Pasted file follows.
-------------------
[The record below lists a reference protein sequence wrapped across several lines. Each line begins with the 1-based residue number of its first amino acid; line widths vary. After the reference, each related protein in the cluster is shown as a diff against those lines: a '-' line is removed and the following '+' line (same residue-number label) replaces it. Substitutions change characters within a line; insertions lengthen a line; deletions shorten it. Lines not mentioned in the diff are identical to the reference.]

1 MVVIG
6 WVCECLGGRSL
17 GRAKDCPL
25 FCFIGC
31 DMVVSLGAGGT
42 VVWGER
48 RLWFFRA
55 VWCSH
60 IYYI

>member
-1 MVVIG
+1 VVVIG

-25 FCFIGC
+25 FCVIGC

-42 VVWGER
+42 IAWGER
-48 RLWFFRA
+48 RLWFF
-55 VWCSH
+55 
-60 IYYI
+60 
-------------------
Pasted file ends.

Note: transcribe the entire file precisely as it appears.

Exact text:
[The record below lists a reference protein sequence wrapped across several lines. Each line begins with the 1-based residue number of its first amino acid; line widths vary. After the reference, each related protein in the cluster is shown as a diff against those lines: a '-' line is removed and the following '+' line (same residue-number label) replaces it. Substitutions change characters within a line; insertions lengthen a line; deletions shorten it. Lines not mentioned in the diff are identical to the reference.]

1 MVVIG
6 WVCECLGGRSL
17 GRAKDCPL
25 FCFIGC
31 DMVVSLGAGGT
42 VVWGER
48 RLWFFRA
55 VWCSH
60 IYYI

>member
-1 MVVIG
+1 VVVIG

-25 FCFIGC
+25 FCVIGC

-42 VVWGER
+42 IAWGER
-48 RLWFFRA
+48 RLWFF
-55 VWCSH
+55 
-60 IYYI
+60 